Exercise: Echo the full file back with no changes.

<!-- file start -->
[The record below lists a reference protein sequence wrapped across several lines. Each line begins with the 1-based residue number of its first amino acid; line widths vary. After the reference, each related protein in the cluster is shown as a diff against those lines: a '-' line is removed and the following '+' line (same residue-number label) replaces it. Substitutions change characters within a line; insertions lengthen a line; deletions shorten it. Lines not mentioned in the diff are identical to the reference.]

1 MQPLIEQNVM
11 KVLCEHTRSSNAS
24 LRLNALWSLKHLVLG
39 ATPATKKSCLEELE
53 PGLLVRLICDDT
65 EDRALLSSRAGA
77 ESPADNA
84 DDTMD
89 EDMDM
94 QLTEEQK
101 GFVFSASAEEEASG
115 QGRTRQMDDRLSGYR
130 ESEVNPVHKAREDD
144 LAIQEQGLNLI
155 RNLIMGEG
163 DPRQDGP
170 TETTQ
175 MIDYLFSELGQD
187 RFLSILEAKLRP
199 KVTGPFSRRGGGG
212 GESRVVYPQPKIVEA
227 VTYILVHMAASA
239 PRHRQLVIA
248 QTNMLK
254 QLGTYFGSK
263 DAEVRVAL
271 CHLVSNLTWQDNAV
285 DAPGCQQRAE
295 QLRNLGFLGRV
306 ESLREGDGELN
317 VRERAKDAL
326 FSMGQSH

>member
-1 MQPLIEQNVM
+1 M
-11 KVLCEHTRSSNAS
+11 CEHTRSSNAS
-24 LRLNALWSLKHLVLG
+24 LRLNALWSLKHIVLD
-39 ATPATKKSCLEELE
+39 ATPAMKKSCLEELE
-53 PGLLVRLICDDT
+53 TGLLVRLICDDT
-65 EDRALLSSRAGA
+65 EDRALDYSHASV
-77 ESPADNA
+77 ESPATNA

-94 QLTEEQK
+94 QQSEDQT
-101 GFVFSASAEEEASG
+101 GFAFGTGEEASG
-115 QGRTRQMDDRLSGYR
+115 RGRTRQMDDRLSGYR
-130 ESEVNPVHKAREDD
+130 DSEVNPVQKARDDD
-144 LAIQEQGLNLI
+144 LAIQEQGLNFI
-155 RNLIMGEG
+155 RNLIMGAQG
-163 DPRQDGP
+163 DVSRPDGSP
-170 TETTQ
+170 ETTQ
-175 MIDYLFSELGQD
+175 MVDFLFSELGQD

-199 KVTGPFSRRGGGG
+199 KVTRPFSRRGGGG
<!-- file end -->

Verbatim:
[The record below lists a reference protein sequence wrapped across several lines. Each line begins with the 1-based residue number of its first amino acid; line widths vary. After the reference, each related protein in the cluster is shown as a diff against those lines: a '-' line is removed and the following '+' line (same residue-number label) replaces it. Substitutions change characters within a line; insertions lengthen a line; deletions shorten it. Lines not mentioned in the diff are identical to the reference.]

1 MQPLIEQNVM
11 KVLCEHTRSSNAS
24 LRLNALWSLKHLVLG
39 ATPATKKSCLEELE
53 PGLLVRLICDDT
65 EDRALLSSRAGA
77 ESPADNA
84 DDTMD
89 EDMDM
94 QLTEEQK
101 GFVFSASAEEEASG
115 QGRTRQMDDRLSGYR
130 ESEVNPVHKAREDD
144 LAIQEQGLNLI
155 RNLIMGEG
163 DPRQDGP
170 TETTQ
175 MIDYLFSELGQD
187 RFLSILEAKLRP
199 KVTGPFSRRGGGG
212 GESRVVYPQPKIVEA
227 VTYILVHMAASA
239 PRHRQLVIA
248 QTNMLK
254 QLGTYFGSK
263 DAEVRVAL
271 CHLVSNLTWQDNAV
285 DAPGCQQRAE
295 QLRNLGFLGRV
306 ESLREGDGELN
317 VRERAKDAL
326 FSMGQSH

>member
-1 MQPLIEQNVM
+1 M
-11 KVLCEHTRSSNAS
+11 CEHTRSSNAS
-24 LRLNALWSLKHLVLG
+24 LRLNALWSLKHIVLD
-39 ATPATKKSCLEELE
+39 ATPAMKKSCLEELE
-53 PGLLVRLICDDT
+53 TGLLVRLICDDT
-65 EDRALLSSRAGA
+65 EDRALDYSHASV
-77 ESPADNA
+77 ESPATNA

-94 QLTEEQK
+94 QQSEDQT
-101 GFVFSASAEEEASG
+101 GFAFGTGEEASG
-115 QGRTRQMDDRLSGYR
+115 RGRTRQMDDRLSGYR
-130 ESEVNPVHKAREDD
+130 DSEVNPVQKARDDD
-144 LAIQEQGLNLI
+144 LAIQEQGLNFI
-155 RNLIMGEG
+155 RNLIMGAQG
-163 DPRQDGP
+163 DVSRPDGSP
-170 TETTQ
+170 ETTQ
-175 MIDYLFSELGQD
+175 MVDFLFSELGQD

-199 KVTGPFSRRGGGG
+199 KVTRPFSRRGGGG